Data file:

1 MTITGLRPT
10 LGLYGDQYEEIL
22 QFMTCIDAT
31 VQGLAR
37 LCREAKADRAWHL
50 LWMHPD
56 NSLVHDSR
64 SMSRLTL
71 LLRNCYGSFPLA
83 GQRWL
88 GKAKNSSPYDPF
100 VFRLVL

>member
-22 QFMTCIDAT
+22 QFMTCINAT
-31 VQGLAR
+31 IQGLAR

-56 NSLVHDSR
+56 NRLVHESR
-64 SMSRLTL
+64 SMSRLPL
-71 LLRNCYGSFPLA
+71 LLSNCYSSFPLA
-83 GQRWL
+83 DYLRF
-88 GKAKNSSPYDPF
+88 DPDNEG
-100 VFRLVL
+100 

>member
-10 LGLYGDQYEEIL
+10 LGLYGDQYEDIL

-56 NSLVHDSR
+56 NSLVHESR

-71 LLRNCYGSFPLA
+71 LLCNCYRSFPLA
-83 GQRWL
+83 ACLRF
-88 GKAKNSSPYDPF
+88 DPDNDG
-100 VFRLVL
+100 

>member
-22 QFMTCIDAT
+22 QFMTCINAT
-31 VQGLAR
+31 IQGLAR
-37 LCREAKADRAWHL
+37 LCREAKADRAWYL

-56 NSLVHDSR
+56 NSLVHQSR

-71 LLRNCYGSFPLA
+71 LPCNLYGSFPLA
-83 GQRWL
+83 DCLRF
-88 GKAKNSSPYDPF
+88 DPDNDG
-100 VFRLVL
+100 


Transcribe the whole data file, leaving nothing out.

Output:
1 MTITGLRPT
10 LGLYGDQYEEIL
22 QFMTCIDAT
31 VQGLAR
37 LCREAKADRAWHL
50 LWMHPD
56 NSLVHDSR
64 SMSRLTL
71 LLRNCYGSFPLA
83 GQRWL
88 GKAKNSSPYDPF
100 VFRLVL

>member
-22 QFMTCIDAT
+22 QFMTCINAT
-31 VQGLAR
+31 IQGLAR

-56 NSLVHDSR
+56 NRLVHESR
-64 SMSRLTL
+64 SMSRLPL
-71 LLRNCYGSFPLA
+71 LLSNCYSSFPLA
-83 GQRWL
+83 DYLRF
-88 GKAKNSSPYDPF
+88 DPDNEG
-100 VFRLVL
+100 

>member
-10 LGLYGDQYEEIL
+10 LGLYGDQYEDIL

-56 NSLVHDSR
+56 NSLVHESR

-71 LLRNCYGSFPLA
+71 LLCNCYRSFPLA
-83 GQRWL
+83 ACLRF
-88 GKAKNSSPYDPF
+88 DPDNDG
-100 VFRLVL
+100 

>member
-22 QFMTCIDAT
+22 QFMTCINAT
-31 VQGLAR
+31 IQGLAR
-37 LCREAKADRAWHL
+37 LCREAKADRAWYL

-56 NSLVHDSR
+56 NSLVHQSR

-71 LLRNCYGSFPLA
+71 LPCNLYGSFPLA
-83 GQRWL
+83 DCLRF
-88 GKAKNSSPYDPF
+88 DPDNDG
-100 VFRLVL
+100 